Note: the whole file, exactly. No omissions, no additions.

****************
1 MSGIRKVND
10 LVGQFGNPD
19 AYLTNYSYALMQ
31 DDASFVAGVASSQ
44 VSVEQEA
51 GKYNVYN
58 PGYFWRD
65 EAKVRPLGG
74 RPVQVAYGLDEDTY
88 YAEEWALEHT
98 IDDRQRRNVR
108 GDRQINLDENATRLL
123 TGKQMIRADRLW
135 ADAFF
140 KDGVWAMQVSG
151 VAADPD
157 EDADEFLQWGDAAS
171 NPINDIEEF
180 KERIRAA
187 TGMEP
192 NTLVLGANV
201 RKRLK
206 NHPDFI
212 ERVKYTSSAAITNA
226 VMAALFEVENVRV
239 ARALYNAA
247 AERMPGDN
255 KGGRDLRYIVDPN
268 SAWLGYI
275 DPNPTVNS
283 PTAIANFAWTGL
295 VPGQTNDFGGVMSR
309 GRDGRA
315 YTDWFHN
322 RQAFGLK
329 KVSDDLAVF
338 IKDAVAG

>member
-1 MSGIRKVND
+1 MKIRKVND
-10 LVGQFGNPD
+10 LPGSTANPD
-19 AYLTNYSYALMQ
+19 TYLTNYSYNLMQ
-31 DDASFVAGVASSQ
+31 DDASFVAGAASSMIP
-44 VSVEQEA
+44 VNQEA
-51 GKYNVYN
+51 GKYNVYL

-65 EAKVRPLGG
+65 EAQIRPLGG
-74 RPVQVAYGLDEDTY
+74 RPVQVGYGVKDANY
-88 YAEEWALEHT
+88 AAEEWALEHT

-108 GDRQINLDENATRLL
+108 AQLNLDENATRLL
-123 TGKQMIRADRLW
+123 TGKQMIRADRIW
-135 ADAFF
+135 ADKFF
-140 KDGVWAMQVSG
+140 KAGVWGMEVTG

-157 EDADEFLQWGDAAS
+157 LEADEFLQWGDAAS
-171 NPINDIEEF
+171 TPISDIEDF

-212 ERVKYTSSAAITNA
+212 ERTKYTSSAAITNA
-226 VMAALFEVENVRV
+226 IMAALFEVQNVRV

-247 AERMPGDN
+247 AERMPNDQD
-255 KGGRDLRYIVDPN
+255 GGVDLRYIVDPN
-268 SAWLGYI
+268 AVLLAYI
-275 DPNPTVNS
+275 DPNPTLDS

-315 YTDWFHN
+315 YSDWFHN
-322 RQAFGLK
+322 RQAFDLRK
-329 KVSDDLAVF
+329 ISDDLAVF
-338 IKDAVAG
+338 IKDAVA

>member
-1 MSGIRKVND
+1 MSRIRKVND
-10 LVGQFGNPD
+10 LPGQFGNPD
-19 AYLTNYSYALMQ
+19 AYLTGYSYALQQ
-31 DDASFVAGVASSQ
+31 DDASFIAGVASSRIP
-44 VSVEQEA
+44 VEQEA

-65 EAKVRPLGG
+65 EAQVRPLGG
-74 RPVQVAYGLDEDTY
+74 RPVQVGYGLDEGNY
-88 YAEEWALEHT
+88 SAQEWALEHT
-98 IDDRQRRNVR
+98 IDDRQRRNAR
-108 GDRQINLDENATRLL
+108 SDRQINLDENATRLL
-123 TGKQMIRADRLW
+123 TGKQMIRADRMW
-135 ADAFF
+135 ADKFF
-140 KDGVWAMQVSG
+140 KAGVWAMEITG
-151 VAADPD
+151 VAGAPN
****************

1 MSGIRKVND
10 LVGQFGNPD
19 AYLTNYSYALMQ
31 DDASFVAGVASSQ
44 VSVEQEA
51 GKYNVYN
58 PGYFWRD
65 EAKVRPLGG
74 RPVQVAYGLDEDTY
88 YAEEWALEHT
98 IDDRQRRNVR
108 GDRQINLDENATRLL
123 TGKQMIRADRLW
135 ADAFF
140 KDGVWAMQVSG
151 VAADPD
157 EDADEFLQWGDAAS
171 NPINDIEEF
180 KERIRAA
187 TGMEP
192 NTLVLGANV
201 RKRLK
206 NHPDFI
212 ERVKYTSSAAITNA
226 VMAALFEVENVRV
239 ARALYNAA
247 AERMPGDN
255 KGGRDLRYIVDPN
268 SAWLGYI
275 DPNPTVNS
283 PTAIANFAWTGL
295 VPGQTNDFGGVMSR
309 GRDGRA
315 YTDWFHN
322 RQAFGLK
329 KVSDDLAVF
338 IKDAVAG

>member
-1 MSGIRKVND
+1 MKIRKVND
-10 LVGQFGNPD
+10 LPGSTANPD
-19 AYLTNYSYALMQ
+19 TYLTNYSYNLMQ
-31 DDASFVAGVASSQ
+31 DDASFVAGAASSMIP
-44 VSVEQEA
+44 VNQEA
-51 GKYNVYN
+51 GKYNVYL

-65 EAKVRPLGG
+65 EAQIRPLGG
-74 RPVQVAYGLDEDTY
+74 RPVQVGYGVKDANY
-88 YAEEWALEHT
+88 AAEEWALEHT

-108 GDRQINLDENATRLL
+108 AQLNLDENATRLL
-123 TGKQMIRADRLW
+123 TGKQMIRADRIW
-135 ADAFF
+135 ADKFF
-140 KDGVWAMQVSG
+140 KAGVWGMEVTG

-157 EDADEFLQWGDAAS
+157 LEADEFLQWGDAAS
-171 NPINDIEEF
+171 TPISDIEDF

-212 ERVKYTSSAAITNA
+212 ERTKYTSSAAITNA
-226 VMAALFEVENVRV
+226 IMAALFEVQNVRV

-247 AERMPGDN
+247 AERMPNDQD
-255 KGGRDLRYIVDPN
+255 GGVDLRYIVDPN
-268 SAWLGYI
+268 AVLLAYI
-275 DPNPTVNS
+275 DPNPTLDS

-315 YTDWFHN
+315 YSDWFHN
-322 RQAFGLK
+322 RQAFDLRK
-329 KVSDDLAVF
+329 ISDDLAVF
-338 IKDAVAG
+338 IKDAVA

>member
-1 MSGIRKVND
+1 MSRIRKVND
-10 LVGQFGNPD
+10 LPGQFGNPD
-19 AYLTNYSYALMQ
+19 AYLTGYSYALQQ
-31 DDASFVAGVASSQ
+31 DDASFIAGVASSRIP
-44 VSVEQEA
+44 VEQEA

-65 EAKVRPLGG
+65 EAQVRPLGG
-74 RPVQVAYGLDEDTY
+74 RPVQVGYGLDEGNY
-88 YAEEWALEHT
+88 SAQEWALEHT
-98 IDDRQRRNVR
+98 IDDRQRRNAR
-108 GDRQINLDENATRLL
+108 SDRQINLDENATRLL
-123 TGKQMIRADRLW
+123 TGKQMIRADRMW
-135 ADAFF
+135 ADKFF
-140 KDGVWAMQVSG
+140 KAGVWAMEITG
-151 VAADPD
+151 VAGAPN